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Calm returns to Migingo after reports of Ugandan takeover

WESTERN
By Kepher Otieno and Caleb Kingwara | September 18th 2018
Migingo island

Tensions have eased on Migingo Island after a week of wrangling pitting Kenyan fishermen against Uganda's marine police.

The tensions saw a Kenyan flag on the island pulled down.

Kenyan fishermen have been complaining of harassment by Uganda's security officers.

Migingo Beach Management Unit chairman John Obunge sparked protests last week when he claimed that Uganda had taken over the island

This came amid reports that Ugandan forces had pulled down a Kenyan flag hoisted on the island and warned against hoisting it until the row was resolved

Yesterday, Nyatike MP Tom Odege told the Government declare if it is not ready to protect the island.

"The government should tell us who is collecting taxes in Migingo and who is hoisting its flag there," said Mr Odege

The MP said there was no reason to claim that the island belonged to Kenya when the State was quiet on the fishermen's claims of harassment by Ugandan forces.

"Even if normalcy returns, it is just a matter of time before the issues recur. We must seek long-lasting remedies," he said.

Yesterday, Uganda police remained alert, with reports indicating that they had increased patrols on the island.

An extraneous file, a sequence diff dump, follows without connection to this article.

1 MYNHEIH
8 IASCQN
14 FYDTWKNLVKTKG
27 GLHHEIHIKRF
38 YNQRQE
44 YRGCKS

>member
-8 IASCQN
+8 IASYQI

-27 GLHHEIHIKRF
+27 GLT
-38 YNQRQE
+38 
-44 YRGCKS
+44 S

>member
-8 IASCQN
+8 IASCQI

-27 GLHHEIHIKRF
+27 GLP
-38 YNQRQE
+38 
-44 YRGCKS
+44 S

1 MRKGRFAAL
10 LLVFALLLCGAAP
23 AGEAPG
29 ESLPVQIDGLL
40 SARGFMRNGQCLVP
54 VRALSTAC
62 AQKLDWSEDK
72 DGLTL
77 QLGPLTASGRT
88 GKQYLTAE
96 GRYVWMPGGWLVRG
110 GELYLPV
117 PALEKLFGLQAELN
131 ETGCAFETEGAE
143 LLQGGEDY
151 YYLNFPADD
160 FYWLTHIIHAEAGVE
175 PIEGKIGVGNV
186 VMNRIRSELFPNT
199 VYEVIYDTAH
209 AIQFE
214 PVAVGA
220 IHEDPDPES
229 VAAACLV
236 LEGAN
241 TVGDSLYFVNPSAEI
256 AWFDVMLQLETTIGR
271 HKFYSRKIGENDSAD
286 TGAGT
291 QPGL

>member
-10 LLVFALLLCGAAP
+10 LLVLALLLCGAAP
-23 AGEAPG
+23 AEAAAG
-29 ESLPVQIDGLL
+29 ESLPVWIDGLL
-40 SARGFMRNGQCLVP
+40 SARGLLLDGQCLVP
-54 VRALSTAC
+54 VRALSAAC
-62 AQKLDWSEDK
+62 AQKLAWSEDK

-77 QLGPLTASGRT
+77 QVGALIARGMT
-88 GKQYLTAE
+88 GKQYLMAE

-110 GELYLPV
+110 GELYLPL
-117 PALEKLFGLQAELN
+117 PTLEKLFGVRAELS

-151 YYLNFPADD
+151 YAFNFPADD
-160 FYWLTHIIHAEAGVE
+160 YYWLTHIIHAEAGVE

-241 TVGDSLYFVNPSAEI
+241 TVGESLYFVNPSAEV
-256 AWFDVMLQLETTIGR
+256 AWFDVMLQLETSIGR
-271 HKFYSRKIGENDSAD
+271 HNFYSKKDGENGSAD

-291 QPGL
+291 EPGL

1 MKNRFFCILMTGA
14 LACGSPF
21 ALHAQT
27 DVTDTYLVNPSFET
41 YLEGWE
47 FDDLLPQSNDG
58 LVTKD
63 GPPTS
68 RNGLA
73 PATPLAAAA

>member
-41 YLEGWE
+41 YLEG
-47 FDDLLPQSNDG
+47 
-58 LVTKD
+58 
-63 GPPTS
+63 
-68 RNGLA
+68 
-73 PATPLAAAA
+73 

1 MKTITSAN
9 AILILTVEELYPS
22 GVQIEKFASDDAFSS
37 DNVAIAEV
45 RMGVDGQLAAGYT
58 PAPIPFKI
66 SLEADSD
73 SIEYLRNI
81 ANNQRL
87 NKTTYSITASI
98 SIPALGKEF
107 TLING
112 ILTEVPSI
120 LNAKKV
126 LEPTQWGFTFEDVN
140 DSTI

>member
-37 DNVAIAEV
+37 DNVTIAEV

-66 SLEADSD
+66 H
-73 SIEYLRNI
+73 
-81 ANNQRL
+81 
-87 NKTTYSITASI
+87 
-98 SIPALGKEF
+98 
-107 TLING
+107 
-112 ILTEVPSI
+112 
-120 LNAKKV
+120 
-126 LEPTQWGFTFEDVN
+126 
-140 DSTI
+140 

Police commander

Migori Police Commander Joseph Nthenge however denied this.

"They are just patrolling the island whose territorial boundaries are still in dispute," he said.

Mr Nthenge dismissed reports of souring relations between the two East African countries over the tiny island, saying a security team would meet with their Ugandan counterparts to try and resolve the matter amicably.

Nthenge also announced that the Government was planning to build an administration office on the island to help ease the co-ordination of security and fishermen's issues.

"We are in discussions with the Ugandan authorities to formalise our operations at the island," he said, and appealed to the fishing community to be patient as the Government worked on resolving the row.

The island's boundary demarcation stalled in 2009 after Kenyan and Ugandan technical teams disagreed.

Opposition leaders have demanded that the diplomatic tussle be referred to the International Court of Justice.

Senate Leader of Minority James Orengo said the row was getting out of hand.

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